World

Too Many Transitions Can Traumatize Our Kids

I know from experience what happens when children face moving, divorce, or other stressful life change—and how we can help them.

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When I was 13 years old and living in the suburbs of Philadelphia, a friend’s mom was driving me home from school one evening. She asked, “Jess, tell me how to get to your house?” It was a simple enough question that most 13-year-olds can answer easily. But I was lost. I didn’t know a single thing about the city I was living in at the time—not a landmark, not a street name. I gambled and pointed, “Go that way.” Somehow I made it back to our rental home that night.

Now as an adult, I see with more clarity the debilitating fear that I felt in that moment. I was the poster child for generalized anxiety disorder. By the time I was 14, I had moved 12 times around the world. My father, Rick Marshall, was the director of North American crusades for Billy Graham, and he and his team arranged every logistical aspect of Graham’s evangelical meetings. That meant my family and I moved cities (and sometimes countries) every year. We spent one year in a city, at the end of which Billy Graham would come and preach the gospel to thousands.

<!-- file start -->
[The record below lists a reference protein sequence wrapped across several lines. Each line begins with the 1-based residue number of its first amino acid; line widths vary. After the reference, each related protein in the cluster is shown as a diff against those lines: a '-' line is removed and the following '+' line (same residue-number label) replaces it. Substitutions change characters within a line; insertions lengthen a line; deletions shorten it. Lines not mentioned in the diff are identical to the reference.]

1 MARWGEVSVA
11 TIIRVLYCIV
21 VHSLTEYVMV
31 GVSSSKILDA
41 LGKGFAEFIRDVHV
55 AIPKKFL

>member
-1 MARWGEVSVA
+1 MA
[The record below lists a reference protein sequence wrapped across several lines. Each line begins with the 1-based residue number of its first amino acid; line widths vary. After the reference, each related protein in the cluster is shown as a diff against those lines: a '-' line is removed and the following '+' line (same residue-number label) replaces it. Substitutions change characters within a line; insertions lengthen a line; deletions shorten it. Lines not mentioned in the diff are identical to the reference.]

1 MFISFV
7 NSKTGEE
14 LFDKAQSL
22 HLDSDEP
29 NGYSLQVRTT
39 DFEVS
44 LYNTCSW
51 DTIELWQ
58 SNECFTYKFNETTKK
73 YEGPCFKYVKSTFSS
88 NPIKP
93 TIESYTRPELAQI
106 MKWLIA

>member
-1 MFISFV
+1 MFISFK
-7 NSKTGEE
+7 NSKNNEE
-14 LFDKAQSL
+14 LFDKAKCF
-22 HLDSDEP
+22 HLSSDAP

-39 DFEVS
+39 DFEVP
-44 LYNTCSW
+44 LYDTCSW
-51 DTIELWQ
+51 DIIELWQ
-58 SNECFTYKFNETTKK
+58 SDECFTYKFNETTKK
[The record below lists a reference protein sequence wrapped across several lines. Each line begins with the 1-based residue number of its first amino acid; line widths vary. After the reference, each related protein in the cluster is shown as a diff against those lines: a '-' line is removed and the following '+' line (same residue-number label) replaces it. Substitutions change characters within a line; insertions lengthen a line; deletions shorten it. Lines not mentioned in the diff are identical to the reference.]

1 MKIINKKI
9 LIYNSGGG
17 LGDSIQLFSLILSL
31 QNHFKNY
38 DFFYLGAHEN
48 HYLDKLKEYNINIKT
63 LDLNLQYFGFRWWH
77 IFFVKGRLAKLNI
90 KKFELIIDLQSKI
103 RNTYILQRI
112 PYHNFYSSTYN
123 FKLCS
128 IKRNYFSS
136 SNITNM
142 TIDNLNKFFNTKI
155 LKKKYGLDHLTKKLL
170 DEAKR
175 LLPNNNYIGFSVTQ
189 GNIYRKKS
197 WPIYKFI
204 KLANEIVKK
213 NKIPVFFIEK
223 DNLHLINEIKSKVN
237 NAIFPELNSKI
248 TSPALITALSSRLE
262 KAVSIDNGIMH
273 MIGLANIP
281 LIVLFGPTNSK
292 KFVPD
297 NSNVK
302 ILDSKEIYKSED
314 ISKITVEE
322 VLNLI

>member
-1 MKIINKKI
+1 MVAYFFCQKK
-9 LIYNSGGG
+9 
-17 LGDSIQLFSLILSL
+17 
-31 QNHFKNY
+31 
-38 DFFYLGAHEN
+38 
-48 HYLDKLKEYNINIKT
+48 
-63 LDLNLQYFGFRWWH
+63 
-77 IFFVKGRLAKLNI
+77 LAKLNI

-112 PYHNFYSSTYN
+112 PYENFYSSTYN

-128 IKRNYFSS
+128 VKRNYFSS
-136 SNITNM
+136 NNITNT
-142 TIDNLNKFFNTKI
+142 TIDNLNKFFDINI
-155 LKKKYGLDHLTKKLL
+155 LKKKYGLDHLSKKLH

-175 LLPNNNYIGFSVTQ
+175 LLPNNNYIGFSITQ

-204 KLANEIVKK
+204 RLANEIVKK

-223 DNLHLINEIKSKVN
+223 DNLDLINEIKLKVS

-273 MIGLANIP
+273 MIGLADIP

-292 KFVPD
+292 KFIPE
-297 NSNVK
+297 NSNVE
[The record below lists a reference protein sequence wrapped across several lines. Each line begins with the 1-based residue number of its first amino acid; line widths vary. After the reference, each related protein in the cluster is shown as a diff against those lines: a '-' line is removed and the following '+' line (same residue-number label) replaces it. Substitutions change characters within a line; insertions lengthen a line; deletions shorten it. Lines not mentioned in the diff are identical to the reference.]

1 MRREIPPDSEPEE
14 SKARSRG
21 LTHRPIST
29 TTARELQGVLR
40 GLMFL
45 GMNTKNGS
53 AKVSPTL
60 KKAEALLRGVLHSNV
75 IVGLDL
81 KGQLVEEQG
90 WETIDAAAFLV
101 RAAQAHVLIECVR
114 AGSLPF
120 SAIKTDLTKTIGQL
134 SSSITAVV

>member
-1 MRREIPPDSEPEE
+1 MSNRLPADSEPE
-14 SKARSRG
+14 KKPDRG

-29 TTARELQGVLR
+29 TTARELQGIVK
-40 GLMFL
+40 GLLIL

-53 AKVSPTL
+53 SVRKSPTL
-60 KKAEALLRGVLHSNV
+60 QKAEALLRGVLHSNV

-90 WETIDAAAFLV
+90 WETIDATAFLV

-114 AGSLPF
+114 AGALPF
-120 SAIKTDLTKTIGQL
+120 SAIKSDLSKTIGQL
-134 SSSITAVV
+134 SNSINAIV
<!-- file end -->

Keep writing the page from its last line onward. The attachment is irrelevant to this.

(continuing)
When that week ended, so did my time in that city. The packing boxes got loaded up on the moving truck, I said quick, tearful goodbyes to brand-new friendships, and we were off again—off to a new city, a new neighborhood, and a new school. Of the four children in my family, I struggled most with this transitory lifestyle, and my struggle manifested as terrible anxiety.

Most kids don’t move as often as I did, but nonetheless, any move at all can trigger anxiety in kids. The psychological fallout is well documented. In 2010, The New York Times synthesized studies by the Journal of Personality and Social Psychology and reported that “moves in …

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